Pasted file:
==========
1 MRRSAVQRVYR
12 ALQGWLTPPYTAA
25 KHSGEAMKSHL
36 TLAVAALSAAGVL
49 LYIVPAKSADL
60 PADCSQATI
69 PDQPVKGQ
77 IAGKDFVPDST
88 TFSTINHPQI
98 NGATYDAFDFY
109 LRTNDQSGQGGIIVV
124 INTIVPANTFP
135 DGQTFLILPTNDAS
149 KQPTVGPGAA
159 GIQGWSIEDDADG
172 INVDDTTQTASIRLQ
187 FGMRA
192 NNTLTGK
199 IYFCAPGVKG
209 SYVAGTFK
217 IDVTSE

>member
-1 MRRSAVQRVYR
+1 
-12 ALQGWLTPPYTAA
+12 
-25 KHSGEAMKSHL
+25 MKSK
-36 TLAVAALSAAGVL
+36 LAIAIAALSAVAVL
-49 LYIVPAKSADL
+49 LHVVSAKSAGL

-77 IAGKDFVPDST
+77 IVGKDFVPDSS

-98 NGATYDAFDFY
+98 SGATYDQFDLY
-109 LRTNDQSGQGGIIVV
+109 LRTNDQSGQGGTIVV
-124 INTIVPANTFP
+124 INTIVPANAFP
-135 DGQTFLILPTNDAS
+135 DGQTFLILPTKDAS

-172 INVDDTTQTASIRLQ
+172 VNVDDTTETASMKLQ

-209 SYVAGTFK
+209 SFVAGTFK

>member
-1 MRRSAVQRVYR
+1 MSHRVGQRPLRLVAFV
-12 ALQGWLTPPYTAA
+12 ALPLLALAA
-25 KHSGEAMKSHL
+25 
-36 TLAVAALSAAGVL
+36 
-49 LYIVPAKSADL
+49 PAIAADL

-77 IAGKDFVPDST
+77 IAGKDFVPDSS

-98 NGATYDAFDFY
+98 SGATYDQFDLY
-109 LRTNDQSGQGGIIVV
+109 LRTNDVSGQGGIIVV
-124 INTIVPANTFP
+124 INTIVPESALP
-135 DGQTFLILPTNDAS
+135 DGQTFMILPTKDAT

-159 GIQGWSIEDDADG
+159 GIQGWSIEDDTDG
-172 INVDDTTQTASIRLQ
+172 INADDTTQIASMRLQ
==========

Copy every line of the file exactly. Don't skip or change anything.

1 MRRSAVQRVYR
12 ALQGWLTPPYTAA
25 KHSGEAMKSHL
36 TLAVAALSAAGVL
49 LYIVPAKSADL
60 PADCSQATI
69 PDQPVKGQ
77 IAGKDFVPDST
88 TFSTINHPQI
98 NGATYDAFDFY
109 LRTNDQSGQGGIIVV
124 INTIVPANTFP
135 DGQTFLILPTNDAS
149 KQPTVGPGAA
159 GIQGWSIEDDADG
172 INVDDTTQTASIRLQ
187 FGMRA
192 NNTLTGK
199 IYFCAPGVKG
209 SYVAGTFK
217 IDVTSE

>member
-1 MRRSAVQRVYR
+1 
-12 ALQGWLTPPYTAA
+12 
-25 KHSGEAMKSHL
+25 MKSK
-36 TLAVAALSAAGVL
+36 LAIAIAALSAVAVL
-49 LYIVPAKSADL
+49 LHVVSAKSAGL

-77 IAGKDFVPDST
+77 IVGKDFVPDSS

-98 NGATYDAFDFY
+98 SGATYDQFDLY
-109 LRTNDQSGQGGIIVV
+109 LRTNDQSGQGGTIVV
-124 INTIVPANTFP
+124 INTIVPANAFP
-135 DGQTFLILPTNDAS
+135 DGQTFLILPTKDAS

-172 INVDDTTQTASIRLQ
+172 VNVDDTTETASMKLQ

-209 SYVAGTFK
+209 SFVAGTFK

>member
-1 MRRSAVQRVYR
+1 MSHRVGQRPLRLVAFV
-12 ALQGWLTPPYTAA
+12 ALPLLALAA
-25 KHSGEAMKSHL
+25 
-36 TLAVAALSAAGVL
+36 
-49 LYIVPAKSADL
+49 PAIAADL

-77 IAGKDFVPDST
+77 IAGKDFVPDSS

-98 NGATYDAFDFY
+98 SGATYDQFDLY
-109 LRTNDQSGQGGIIVV
+109 LRTNDVSGQGGIIVV
-124 INTIVPANTFP
+124 INTIVPESALP
-135 DGQTFLILPTNDAS
+135 DGQTFMILPTKDAT

-159 GIQGWSIEDDADG
+159 GIQGWSIEDDTDG
-172 INVDDTTQTASIRLQ
+172 INADDTTQIASMRLQ